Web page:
Share your travel wishes with Suchie and she will send you a tailor-made proposal
Know Before you Go
General Information and Insider Tips
Residents of the US, UK, Canada, Australia and New Zealand do need a visa for travel to India. An e-Visa is the easiest method, which can be requested no more than 30 days (and no less than four days) prior to departure. It is valid for 30 days. Tourist visas are also available through your nearest embassy, should you require a longer stay. Follow instructions carefully. For other countries, check visa requirements here.
Inner Line permits are required for Ladakh and other restricted areas. Your local travel expert can assist with obtaining this permit and coordinating the timing with your e-Visa application. You must have your passport and visa for your Inner Line permit application; a process that can take up to three weeks.
Your passport must be valid for at least six months prior to arrival in India and have two blank visa pages.
If you are travelling from or through the United States, and are not a US national or resident, you will need to obtain an ESTA (Electronic System for Travel Authorization), ideally at least 72 hours prior to departure. ESTA has replaced the paper form that used to be filled in prior to landing in the US. The authorization costs $ 14 USD and needs to be paid by credit card. Canadian nationals are exempt and do not need an ESTA.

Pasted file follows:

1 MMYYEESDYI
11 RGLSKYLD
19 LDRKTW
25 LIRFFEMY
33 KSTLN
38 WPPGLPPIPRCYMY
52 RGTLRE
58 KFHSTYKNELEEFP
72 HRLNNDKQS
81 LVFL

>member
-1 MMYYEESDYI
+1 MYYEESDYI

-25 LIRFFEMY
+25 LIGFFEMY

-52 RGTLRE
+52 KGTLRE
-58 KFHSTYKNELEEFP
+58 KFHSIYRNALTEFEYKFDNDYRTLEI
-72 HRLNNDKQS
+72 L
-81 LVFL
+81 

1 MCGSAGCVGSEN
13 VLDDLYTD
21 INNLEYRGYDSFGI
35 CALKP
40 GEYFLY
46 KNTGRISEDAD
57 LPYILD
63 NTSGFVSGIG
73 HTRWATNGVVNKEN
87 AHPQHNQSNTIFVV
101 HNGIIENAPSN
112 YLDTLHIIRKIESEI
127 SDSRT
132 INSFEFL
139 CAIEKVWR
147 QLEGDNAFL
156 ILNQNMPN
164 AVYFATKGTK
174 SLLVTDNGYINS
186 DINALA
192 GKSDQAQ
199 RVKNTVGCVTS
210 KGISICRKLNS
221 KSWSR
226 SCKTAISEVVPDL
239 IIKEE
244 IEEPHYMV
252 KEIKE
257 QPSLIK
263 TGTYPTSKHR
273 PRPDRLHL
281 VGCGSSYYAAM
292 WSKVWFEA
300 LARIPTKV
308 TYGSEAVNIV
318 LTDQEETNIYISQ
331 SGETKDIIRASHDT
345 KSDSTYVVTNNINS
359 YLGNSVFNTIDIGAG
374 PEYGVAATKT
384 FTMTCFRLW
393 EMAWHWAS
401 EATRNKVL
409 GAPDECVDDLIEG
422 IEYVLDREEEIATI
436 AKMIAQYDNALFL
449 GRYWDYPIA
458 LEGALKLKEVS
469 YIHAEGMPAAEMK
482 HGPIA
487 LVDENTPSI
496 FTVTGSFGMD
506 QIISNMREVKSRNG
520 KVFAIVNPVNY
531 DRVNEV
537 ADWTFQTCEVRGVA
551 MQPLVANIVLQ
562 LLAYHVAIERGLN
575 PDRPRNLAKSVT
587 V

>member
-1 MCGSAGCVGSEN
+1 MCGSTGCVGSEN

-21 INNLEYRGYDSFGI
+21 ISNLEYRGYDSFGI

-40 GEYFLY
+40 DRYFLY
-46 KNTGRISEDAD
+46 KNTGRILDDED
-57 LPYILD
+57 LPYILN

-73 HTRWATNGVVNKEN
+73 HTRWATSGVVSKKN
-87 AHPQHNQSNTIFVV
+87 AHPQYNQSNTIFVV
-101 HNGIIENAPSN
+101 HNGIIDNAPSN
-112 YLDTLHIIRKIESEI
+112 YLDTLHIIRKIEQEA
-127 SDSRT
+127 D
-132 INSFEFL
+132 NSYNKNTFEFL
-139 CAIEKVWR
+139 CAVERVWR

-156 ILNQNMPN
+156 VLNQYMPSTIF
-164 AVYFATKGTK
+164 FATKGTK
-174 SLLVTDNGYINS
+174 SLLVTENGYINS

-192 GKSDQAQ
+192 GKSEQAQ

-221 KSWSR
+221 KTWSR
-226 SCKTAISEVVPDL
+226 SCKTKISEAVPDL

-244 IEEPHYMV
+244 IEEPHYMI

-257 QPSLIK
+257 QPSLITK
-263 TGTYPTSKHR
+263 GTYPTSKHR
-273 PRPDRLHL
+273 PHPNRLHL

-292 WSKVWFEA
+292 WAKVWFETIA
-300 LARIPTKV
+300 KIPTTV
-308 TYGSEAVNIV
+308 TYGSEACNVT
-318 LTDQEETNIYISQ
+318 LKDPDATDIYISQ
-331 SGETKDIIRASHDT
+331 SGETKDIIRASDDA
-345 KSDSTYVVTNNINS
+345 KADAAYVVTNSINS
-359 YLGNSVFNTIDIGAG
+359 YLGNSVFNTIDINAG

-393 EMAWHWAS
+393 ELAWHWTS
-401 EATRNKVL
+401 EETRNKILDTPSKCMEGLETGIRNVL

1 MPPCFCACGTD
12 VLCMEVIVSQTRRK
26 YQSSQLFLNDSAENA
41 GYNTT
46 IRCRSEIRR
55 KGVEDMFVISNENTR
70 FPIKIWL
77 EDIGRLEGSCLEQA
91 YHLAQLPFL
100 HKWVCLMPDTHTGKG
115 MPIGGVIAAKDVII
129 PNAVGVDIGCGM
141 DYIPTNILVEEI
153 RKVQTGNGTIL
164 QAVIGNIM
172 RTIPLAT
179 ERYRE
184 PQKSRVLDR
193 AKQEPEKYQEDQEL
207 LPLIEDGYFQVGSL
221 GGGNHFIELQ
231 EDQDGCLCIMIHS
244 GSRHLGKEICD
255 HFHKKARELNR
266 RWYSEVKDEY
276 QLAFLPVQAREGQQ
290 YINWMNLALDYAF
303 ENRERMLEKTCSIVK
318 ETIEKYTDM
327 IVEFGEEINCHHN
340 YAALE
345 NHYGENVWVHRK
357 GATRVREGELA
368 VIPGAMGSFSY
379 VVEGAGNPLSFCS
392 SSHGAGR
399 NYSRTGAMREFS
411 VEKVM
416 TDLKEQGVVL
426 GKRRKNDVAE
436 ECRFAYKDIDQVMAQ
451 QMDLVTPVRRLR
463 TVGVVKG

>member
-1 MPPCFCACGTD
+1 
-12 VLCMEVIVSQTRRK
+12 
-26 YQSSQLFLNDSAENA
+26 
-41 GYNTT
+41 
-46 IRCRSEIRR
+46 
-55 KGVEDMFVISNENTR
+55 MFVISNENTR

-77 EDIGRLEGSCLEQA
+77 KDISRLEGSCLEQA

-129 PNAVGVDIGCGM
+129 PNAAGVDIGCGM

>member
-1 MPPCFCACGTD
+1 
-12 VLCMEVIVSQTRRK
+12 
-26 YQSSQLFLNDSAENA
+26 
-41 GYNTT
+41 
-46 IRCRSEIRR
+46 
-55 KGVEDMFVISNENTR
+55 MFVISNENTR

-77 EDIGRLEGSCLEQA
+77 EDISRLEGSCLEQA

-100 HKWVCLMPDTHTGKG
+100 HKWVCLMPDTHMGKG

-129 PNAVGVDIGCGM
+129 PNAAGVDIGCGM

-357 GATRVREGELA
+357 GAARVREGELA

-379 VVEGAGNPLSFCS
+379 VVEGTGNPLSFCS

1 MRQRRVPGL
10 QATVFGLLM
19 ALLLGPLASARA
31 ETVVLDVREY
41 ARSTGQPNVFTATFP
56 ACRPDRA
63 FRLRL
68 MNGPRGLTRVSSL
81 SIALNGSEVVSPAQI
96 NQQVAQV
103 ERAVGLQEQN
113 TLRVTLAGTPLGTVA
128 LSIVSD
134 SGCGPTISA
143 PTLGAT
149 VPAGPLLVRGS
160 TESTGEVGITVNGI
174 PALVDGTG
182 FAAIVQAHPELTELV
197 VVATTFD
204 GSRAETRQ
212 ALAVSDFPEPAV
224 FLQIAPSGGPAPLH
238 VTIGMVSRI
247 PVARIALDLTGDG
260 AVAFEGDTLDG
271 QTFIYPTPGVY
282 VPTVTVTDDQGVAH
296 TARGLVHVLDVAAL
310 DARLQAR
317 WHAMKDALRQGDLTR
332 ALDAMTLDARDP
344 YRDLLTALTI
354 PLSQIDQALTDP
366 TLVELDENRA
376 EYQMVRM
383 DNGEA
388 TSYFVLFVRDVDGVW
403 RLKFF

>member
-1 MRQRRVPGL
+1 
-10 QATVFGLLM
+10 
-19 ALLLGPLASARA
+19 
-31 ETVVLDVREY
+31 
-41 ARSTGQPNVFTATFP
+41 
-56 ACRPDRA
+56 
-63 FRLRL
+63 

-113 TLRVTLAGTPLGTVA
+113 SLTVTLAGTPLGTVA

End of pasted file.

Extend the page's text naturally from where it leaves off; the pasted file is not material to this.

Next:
It is your own responsibility to ensure that you are in possession of valid and correct travel documentation.
Insider Tip: Indian visa regulations change frequently, so always check with your nearest embassy or consulate for the most up-to-date information.
There are no particular requirements for India, but make sure all routine vaccinations are up to date (MMR, polio, tetanus, etc.). Hepatitis A and Typhoid are recommended, and Zika is currently a risk in India. Check the latest information about Zika warnings. Altitude sickness can be a problem above 8,000 feet (2,500 meters), so inquire about altitude sickness pills before you arrive. They are often only available by prescription. With or without pills, be sure to stay hydrated. We recommend all vaccines be completed at least six weeks prior to travel.
Tap water in India is NOT safe to drink. If using your refillable Dopper bottle, we recommend combining with a Steripen.
The safety of our clients is of the utmost importance to us, and our local experts are always well-informed about the current situation in Ladakh. For up-to-date information about safety, security and travel warnings, please refer to the US State Department, UK Foreign Travel Advice, or your local government resource.
Most sockets use the European two-pronged round (Type C) or Indian-style three-pronged round (Type D and Type M). Type C plugs will fit in some three-holed sockets. Power can be inconsistent, so pack a torch or flashlight. A USB charger can also come in handy.
Insider Tip: The electric current in India can fluctuate, with periods of lower voltage followed by higher surges. Unplug any device when not in use.
At Better Places Travel, you book your own international flights. Your travel expert will gladly advise you on the best option. Read here for more information and tips.
When to go
Ladakh is a high-altitude desert with very little rainfall, and temperatures in winter frequently hover below freezing. Their primary water source is melting Himalayan snow. Summers are dry with mostly pleasant temperatures, although it can get hot during the day. June to September is the best time to visit with July and August being peak travel times. Many highways and passes are closed in winter, leaving certain areas inaccessible.